Week in Review is a weekly collection of news, developments, and stirrings in the art world. Subscribe to receive these posts as a weekly newsletter.
At a time of increased scrutiny over the actions of police forces across the country, fueled by protests of historic proportions, the New York Police Department (NYPD) has proposed new regulations that would expand the authority of officers to seize the press credentials of journalists and bar them from crossing police lines to cover news stories.
The Tenement Museum on Manhattan’s Lower East Side laid off its entire staff of part-time educators. The group of 71 workers constitutes 92% of the museum’s education staff.
A report commissioned by the NYC Department of Cultural Affairs describes a grim landscape for the city’s cultural sector amid COVID-19. It reported over 15,000 workers have been laid off or furloughed from 810 NYC cultural organizations, and a notable difference in impact between large and small nonprofits, among other notable findings.
New York Governor Andrew Cuomo announced that some cultural attractions, including museums, malls, and indoor dining, would still not be permitted to reopen as New York City entered Phase IV this week.
The Penn Museum of Archaeology and Anthropology at the University of Pennsylvania (UPenn) announced that it will remove from view parts of its Morton Cranial Collection, which includes skulls of enslaved people. The decision marks a victory for UPenn students and local activists, who have formed the coalition Police Free Penn (PFP) to demand school-wide reforms and the removal and repatriation, but fails to address their full list of concerns and demands.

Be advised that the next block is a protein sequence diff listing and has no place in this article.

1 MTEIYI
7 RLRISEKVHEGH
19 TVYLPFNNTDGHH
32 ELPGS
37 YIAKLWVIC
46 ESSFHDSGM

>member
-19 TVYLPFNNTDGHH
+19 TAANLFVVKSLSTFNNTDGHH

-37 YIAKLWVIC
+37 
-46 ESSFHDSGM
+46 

Earlier this month, the CEO of Goya Foods publicly praised President Trump during a White House event. In the weeks since, artists have created illustrated recipes for homemade sazón, mashups of the Trump family with Francisco Goya artworks, and other noteworthy artworks.
The Marciano Art Foundation (MAF) in Los Angeles, which closed its physical space indefinitely in November 2019 and laid off all 70 of its visitor services associates after the staffers announced their intention to unionize, settled a lawsuit filed by the workers.
Hundreds of current and former staff of the Getty Museum, the Getty Trust, and the Getty Research Institute signed an open letter accusing the museum of racial insensitivity and bias.
To protest Chinese censorship around COVID-19, artist and activist Brother Nut took a vow of silence and used metal clasps, duct tape, and other props to physically seal his mouth during the entire month of June.
In an acknowledgment that the Yale Union building in Portland, Oregon sits on land belonging to several Indigenous nations, the property will be transferred to the Native Arts and Cultures Foundation.
The US House of Representatives passed a bill to remove Confederate statues from the Capitol building in Washington, DC. The bill must now get past the Republican-majority Senate and signed into law by President Trump.